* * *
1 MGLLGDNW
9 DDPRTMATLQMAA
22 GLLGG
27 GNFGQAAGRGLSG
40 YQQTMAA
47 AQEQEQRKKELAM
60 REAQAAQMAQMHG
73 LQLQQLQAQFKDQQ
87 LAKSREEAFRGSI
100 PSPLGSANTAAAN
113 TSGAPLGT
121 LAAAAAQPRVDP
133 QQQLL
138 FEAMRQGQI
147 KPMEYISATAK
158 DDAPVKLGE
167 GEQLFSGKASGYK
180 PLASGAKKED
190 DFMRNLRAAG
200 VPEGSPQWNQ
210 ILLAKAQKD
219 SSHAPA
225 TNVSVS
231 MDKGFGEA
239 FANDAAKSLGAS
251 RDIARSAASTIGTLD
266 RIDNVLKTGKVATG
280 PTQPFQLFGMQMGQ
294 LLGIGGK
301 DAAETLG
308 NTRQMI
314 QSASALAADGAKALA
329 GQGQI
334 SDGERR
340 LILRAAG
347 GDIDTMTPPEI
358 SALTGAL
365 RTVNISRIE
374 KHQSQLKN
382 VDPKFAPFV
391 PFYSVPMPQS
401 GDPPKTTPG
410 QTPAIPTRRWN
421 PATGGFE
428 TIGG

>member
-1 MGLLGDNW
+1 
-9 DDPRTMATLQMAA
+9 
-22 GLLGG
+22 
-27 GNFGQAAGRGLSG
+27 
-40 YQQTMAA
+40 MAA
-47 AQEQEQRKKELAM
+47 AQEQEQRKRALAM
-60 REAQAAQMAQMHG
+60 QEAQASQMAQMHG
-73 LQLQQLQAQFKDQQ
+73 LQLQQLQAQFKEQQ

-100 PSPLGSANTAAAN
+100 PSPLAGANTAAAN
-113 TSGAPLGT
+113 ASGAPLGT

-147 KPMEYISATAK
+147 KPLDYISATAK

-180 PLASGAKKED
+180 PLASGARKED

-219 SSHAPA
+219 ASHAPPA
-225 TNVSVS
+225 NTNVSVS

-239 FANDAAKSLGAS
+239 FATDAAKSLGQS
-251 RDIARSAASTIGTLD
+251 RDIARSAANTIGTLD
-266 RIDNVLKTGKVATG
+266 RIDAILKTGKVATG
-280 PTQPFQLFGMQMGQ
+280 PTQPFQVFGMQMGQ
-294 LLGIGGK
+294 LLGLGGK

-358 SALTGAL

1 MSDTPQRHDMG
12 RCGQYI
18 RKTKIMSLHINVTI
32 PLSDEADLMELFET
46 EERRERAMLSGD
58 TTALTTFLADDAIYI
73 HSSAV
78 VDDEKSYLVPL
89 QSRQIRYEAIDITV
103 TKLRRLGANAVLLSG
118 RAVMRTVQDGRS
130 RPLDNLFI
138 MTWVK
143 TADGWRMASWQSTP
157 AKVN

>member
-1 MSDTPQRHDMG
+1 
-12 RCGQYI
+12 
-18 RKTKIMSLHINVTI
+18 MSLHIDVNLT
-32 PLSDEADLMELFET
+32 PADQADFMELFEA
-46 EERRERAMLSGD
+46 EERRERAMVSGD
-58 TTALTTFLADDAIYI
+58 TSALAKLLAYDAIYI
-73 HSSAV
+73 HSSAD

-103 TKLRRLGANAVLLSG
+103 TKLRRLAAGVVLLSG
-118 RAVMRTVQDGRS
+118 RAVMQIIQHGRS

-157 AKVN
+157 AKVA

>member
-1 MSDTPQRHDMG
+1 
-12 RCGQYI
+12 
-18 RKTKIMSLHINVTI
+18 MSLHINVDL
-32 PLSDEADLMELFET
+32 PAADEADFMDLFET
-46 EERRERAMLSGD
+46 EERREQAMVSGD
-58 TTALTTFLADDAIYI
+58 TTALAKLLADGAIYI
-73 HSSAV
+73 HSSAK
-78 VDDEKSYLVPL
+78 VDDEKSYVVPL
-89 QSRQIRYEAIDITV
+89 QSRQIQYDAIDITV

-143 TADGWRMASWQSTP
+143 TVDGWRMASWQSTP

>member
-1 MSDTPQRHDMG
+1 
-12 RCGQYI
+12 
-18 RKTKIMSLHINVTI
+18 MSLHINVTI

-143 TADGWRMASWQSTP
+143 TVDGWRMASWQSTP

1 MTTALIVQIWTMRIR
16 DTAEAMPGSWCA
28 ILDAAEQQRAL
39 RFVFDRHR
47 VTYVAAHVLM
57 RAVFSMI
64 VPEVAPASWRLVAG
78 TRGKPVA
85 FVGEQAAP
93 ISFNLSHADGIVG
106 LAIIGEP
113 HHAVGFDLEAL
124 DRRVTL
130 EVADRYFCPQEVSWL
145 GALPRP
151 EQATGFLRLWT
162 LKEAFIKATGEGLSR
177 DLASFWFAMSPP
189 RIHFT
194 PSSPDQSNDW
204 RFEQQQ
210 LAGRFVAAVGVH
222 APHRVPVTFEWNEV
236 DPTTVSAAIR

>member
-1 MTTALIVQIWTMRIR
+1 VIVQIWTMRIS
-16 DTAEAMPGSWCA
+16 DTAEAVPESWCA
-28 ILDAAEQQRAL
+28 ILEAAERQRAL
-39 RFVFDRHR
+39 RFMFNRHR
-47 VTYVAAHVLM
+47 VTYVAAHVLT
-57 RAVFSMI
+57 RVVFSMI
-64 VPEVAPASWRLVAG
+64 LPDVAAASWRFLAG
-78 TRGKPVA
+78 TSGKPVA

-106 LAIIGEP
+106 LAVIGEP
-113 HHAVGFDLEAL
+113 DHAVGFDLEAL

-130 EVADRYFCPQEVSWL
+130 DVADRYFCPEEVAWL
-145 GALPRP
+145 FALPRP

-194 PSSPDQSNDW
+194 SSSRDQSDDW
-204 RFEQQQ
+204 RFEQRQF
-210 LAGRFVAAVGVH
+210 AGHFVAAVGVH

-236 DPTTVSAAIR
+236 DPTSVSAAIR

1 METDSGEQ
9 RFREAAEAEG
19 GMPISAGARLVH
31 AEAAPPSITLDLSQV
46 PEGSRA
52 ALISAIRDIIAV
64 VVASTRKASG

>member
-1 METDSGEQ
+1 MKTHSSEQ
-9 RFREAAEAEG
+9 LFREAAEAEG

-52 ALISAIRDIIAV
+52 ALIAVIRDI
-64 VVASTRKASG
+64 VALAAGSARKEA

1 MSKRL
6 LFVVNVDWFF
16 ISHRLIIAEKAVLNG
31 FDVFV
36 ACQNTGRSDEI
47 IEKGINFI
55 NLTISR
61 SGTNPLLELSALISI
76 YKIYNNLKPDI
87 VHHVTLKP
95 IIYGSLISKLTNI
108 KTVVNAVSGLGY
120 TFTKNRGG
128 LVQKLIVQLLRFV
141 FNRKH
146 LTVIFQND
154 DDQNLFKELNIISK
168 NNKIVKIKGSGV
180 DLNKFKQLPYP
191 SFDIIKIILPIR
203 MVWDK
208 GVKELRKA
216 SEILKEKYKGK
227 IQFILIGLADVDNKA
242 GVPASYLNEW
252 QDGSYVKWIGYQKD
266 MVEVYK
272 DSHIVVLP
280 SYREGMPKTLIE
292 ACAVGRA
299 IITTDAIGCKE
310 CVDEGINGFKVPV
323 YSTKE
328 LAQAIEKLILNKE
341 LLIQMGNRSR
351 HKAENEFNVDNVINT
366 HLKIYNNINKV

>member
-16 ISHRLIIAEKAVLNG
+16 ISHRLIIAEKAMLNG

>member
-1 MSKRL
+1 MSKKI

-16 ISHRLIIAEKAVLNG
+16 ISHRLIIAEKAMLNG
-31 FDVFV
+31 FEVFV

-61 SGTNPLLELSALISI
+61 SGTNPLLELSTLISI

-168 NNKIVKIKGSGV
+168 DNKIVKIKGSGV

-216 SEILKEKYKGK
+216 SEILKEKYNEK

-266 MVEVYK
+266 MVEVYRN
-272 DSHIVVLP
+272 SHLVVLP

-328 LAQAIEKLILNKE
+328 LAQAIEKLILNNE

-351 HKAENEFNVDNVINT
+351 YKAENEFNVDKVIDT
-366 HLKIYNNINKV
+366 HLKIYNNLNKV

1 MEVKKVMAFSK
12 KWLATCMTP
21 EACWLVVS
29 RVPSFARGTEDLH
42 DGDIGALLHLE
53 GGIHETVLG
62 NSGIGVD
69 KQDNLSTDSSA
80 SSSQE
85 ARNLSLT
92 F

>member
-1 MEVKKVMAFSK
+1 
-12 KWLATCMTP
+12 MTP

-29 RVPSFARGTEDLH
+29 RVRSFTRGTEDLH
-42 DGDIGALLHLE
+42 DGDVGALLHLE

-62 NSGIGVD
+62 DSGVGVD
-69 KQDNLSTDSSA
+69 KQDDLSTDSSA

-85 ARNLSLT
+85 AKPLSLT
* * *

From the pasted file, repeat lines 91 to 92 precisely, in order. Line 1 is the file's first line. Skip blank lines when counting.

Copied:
58 TTALTTFLADDAIYI
73 HSSAV